The following discussion details the average cost, single category
     method (3), which is probably the most commonly used method. 
     The description that "the basis of a share is the average basis of
     all shares" pretty much says it all.  Despite this, the calculation
     often confuses people, especially when additional purchases are
     made subsequent to sales, and it can be laborious to keep track of
     everything.  Key points to remember are the following. 
        * Reinvestment of distributions are treated exactly like (and in
          fact are) purchases. 
        * Every time a sale is made, the basis of every remaining share
          becomes the average cost used in the sale calculation.  A
          share has no "memory" of what its previous basis values were. 
        * For purposes of computing holding period only, you are deemed
          to be selling the oldest shares first.  You have no choice in
          the matter. 
     Various software packages such as Captool, by Captools Inc
     (formerly Techserve) can do the computation for you.  If I were
     doing it manually (or using a spreadsheet) I'd probably do
     something like the following. 
       1. Divide a piece of paper into six columns.  Label them "Date",
          "Number of shares", "Cost", "Total Shares", "Total Cost" and
          "Average Cost". 
       2. Fill in the first three columns for all your purchases up to
          the point of your first sale. 
       3. Now fill in the "Total Shares" column.  Obviously, for the
          first entry this will be equal to the number of shares bought. 
          For subsequent entries, it will be equal to the "Total Shares"
          value of the previous entry plus the "Number of Shares" value
          for the current entry. 
       4. Fill in the "Total Cost" column the same way. 
       5. Fill in the "Average Cost" value for the final entry by
          dividing that entry's "Total Cost" value by its "Total Shares"
          value.  You could do this for every entry (and that would be
          the easier thing to do in a spreadsheet) but only the average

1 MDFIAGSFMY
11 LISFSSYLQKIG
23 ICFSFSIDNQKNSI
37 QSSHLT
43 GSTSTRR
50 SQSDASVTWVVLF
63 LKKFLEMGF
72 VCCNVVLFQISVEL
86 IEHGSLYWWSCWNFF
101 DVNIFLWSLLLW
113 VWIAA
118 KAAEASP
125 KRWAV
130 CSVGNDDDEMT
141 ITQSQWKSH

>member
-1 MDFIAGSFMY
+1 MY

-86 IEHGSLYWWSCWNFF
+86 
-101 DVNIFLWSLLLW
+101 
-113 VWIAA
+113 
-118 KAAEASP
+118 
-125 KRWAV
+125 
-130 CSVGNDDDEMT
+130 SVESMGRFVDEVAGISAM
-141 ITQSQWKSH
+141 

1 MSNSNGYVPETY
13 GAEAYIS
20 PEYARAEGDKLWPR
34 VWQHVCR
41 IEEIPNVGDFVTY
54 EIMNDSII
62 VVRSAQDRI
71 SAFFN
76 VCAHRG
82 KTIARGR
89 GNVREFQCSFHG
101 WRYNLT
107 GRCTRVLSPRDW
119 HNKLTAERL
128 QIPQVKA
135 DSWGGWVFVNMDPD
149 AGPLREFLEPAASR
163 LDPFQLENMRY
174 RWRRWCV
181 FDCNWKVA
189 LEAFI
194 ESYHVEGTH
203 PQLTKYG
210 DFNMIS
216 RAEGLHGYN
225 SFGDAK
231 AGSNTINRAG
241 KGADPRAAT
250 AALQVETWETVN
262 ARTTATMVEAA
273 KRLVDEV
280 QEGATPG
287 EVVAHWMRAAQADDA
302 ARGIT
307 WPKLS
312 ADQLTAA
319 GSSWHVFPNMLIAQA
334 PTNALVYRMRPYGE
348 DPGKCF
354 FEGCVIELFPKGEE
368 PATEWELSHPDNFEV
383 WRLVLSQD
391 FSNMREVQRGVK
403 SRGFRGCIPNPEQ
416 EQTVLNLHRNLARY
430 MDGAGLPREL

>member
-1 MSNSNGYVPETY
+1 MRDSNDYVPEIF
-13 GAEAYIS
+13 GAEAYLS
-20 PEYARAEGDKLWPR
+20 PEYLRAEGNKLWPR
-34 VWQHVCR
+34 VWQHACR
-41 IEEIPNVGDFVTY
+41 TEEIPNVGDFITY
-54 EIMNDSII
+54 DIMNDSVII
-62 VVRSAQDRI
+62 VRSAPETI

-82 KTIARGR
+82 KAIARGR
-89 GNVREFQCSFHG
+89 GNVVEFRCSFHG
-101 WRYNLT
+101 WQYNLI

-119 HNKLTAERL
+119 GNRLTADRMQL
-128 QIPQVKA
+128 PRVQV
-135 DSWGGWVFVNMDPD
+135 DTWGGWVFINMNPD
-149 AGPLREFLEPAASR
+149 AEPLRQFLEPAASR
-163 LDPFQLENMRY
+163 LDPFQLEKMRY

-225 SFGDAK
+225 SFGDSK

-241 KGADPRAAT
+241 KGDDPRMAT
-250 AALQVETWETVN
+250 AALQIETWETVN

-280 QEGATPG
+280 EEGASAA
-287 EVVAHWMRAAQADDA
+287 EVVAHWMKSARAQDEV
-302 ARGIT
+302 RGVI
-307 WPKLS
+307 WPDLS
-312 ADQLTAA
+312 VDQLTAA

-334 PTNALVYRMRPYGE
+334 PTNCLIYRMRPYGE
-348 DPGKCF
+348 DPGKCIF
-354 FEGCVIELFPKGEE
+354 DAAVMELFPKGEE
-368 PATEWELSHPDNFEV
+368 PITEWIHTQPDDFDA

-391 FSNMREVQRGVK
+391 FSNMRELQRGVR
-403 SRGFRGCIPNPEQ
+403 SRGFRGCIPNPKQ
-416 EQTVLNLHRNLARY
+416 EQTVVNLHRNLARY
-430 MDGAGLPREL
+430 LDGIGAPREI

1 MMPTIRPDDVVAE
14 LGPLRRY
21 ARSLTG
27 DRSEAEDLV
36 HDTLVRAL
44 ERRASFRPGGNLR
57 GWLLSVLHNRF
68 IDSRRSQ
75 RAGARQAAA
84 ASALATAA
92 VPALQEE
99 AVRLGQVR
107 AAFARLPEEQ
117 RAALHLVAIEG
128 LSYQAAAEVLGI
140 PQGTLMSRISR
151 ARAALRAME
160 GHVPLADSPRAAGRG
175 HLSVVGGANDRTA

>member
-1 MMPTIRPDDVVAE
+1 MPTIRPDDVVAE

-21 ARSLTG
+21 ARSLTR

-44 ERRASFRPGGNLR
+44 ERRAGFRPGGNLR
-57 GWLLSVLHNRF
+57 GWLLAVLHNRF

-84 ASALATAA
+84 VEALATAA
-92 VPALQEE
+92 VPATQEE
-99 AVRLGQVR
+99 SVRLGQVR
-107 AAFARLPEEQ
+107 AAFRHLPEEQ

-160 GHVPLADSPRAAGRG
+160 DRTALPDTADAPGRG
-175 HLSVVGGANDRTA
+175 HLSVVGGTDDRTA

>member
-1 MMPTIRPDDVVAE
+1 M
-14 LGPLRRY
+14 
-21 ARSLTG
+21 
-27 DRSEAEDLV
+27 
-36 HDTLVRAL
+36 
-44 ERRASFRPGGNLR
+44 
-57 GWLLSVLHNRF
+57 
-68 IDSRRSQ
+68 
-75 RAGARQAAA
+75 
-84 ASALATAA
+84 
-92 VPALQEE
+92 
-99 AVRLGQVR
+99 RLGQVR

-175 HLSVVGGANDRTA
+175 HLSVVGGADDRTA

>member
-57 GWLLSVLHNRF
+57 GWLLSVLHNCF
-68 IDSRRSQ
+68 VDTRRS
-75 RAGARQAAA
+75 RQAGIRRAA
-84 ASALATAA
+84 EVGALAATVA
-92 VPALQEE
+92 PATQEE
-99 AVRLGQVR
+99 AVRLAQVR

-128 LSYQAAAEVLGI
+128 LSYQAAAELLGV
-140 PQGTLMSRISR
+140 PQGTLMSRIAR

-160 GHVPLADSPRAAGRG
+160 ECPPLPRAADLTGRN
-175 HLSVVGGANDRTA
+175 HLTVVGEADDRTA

cost as it existed right before a sale matters, and if you're
          doing it manually why waste the time computing and writing
          down numbers you won't need?
       6. Now put in an entry for your first sale. 
             * Put down the date. 
             * Put the quantity of shares sold in the "Number of Shares"
               entry as a *negative* number (you are selling them, after
             * Multiply "Number of Shares" by the average cost you got
               in step (5) and enter that in the "Cost" column.  This
               will be negative -- as well it should -- since a sale
               reduces your total basis by the basis of the shares that
               are sold. 
             * Fill in "Total Shares" for this entry like you did in
               step (3).  Since "Number of Shares" for this entry is
               negative, "Total Shares" will decrease as it should. 
             * Fill in "Total Cost" for this entry like you did in step
               (4).  Since "Cost" for this entry is negative, "Total
               Cost" will decrease as it should. 
             * Note that your gain (or loss) on the sale is the sum of
               your sales proceeds and the "Cost" value (which is a
               negative number) of the sale entry. 
       7. If your next transaction is a sale, do it just like (6).  If
          your next transaction is a purchase:
             * Put down the date. 
             * Put down the shares bought in the "Number of Shares"